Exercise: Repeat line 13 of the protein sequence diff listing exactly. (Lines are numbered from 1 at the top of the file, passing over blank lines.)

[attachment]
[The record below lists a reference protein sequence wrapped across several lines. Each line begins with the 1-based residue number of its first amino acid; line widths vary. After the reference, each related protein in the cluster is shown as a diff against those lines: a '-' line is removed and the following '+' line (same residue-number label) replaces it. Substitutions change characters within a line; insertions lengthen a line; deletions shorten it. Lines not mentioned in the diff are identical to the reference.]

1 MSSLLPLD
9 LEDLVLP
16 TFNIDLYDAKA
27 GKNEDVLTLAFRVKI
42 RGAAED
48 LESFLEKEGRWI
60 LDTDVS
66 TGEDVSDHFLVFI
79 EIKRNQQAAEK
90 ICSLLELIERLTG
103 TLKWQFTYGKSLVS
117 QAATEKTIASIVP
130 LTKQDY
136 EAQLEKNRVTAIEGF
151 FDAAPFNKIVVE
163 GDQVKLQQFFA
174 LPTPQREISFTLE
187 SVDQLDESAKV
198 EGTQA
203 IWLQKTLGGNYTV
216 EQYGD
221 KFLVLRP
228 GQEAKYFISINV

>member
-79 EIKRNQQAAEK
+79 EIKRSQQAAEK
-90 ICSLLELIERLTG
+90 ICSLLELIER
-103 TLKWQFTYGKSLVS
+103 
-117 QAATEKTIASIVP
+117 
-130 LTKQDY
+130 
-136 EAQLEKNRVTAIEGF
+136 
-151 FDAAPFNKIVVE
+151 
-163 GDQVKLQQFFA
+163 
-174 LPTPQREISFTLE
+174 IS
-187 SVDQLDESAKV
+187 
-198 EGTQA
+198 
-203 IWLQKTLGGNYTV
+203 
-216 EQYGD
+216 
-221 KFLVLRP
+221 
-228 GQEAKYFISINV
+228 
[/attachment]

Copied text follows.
117 QAATEKTIASIVP